Blake, who has previously served a nine-month ban for testing tested positive for ephedrine at the USA Outdoor Track & Field Championships in Indianapolis, Indiana on June 24, 2006, sent a representative and Cunningham appeared in person at the initial hearing in Kingston on October 2, 2012. The 25-year-old Blake represented Jamaica at the IAAF World Indoor Championships in Turkey in March, where she qualified for the semi-finals of the 400m and also competed at the CAC Games and Commonwealth Games in 2010.

Blake, who finished sixth in the Women’s 400m final in 51.83 seconds, as a relay alternate but did not compete and criticized her omission from the preliminary rounds of the women’s mile relay on August 10 on team politics. Blake, the 2008 NCAA national champion and 2012 World Indoor semi-finalist in 400 m (Istanbul, Turkey), competed on the European circuit from July-August 2008 and was the Hampton Games 2010 silver medalist. She is also a three-time Penn State record holder, Big Ten championship record holder, and six-time Big Ten champion, besides being a seven-time NCCA Championship participant. At the 2006 national outdoors, Blake was a member of the fifth-place mile relay team at the NCAA East Regional Championships that clocked a school-record 3:34.92. At the Big Ten Championships (2007 indoors), Dominique Blake was a member of the gold-medal winning 4×400-meter relay for the second-straight year that set a new conference record (3:37.70).

Cunningham declared that he had taken an over-the-counter medication that may have contained pseudoephedrine, a substance found in most cold medicines. Recently, Cunningham won the men’s 800m final with a time of 1:48.00 seconds at the JAAA/SVL Jamaica Senior National Championships at the National Stadium in Kingston wherein Aldwyn Sappleton finished second in 1:48.43 seconds, while Darryll Oliver was 3rd in 1:48.98 seconds.

Cunningham recorded a personal- and season best-time of 1:49.99 in the 800-meters to finish in the top 15 at Tennessee’s Sea Ray Relays at 2003 Outdoor and posted a season-best time of 3:09.26 to finish third in the IC4As in the 800. Named Sophomore of the Year in 2002, Cunningham was the bronze medalist in the 800 meters at the 1999 Carifta Games. Hraduated from Vere Technical High School in 2000 and from SW Christian Community College in 2002 and competed in soccer for three years at Vere Technical High School in Jamaica.

Just before the Beijing Olympics in 2008, sprinter Julien Dunkley tested positive. In 2009, 200m specialist and 2001 World Championships silver medalist Christopher Williams returned a positive finding at a meet in Europe and was banned for two years. Five athletes returned positive tests after consuming a sport drink during Trials in 2011. The five — Yohan Blake, Allodin Fothergill, Sheri-Ann Brooks, Marvin Anderson, and Lanceford Spence — were all banned for a period of three months. Last November, former Jamaican relay world champion Steve Mullings was given a lifetime ban from competing in athletics after a second doping offence.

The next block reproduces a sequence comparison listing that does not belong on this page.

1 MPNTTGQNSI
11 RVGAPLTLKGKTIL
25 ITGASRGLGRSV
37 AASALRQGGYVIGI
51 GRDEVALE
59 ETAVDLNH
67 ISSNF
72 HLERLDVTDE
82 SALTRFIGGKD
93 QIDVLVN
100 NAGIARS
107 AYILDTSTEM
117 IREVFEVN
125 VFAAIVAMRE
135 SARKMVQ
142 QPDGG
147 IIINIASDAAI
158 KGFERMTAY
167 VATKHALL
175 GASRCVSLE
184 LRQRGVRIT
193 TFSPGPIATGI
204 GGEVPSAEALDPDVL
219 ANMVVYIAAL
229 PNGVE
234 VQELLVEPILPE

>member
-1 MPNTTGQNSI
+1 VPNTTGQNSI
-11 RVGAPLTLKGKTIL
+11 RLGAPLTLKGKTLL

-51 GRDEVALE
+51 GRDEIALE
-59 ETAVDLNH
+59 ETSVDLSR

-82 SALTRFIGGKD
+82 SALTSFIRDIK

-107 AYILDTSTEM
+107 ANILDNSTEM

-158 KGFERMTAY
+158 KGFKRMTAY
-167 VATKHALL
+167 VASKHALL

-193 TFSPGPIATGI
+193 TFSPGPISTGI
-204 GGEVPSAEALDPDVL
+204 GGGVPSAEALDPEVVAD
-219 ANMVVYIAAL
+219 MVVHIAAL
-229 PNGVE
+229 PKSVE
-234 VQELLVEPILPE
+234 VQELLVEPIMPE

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Monday 16, Jan 2012

  Life ban faced by Mullings

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A three-member disciplinary panel has found Jamaican sprinter Steve Mullings guilty of doping.

The sportsman now faces a lifetime ban and did not attend the hearing and could not be reached for comment.

In 2004, Mullings was banned after he tested positive for testosterone.

Tuesday 23, Aug 2011

  Mullings’ drug-testing saga continues

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Mullings' drug-testing saga continuesJamaican sprinter Steve Mullings is confident that he will be beat drug rap when the second portion (B Sample) of the urine sample he submitted following the men’s 100m final at the JAAA/Supreme Ventures National Senior Trials on June 24, will be tested in the presence of his representatives at the IAAF/WADA accredited lab in Montréal, Canada.

His B sample will be tested at the Doping Control Laboratory at the INRS-Institut Armand-Frappier Research Center in Quebec.

The lab is one of only two World Anti-Doping Agency-certified laboratories in North America and has been used by the Jamaica Athletics Administrative Association for many years as well as the US Major League Baseball.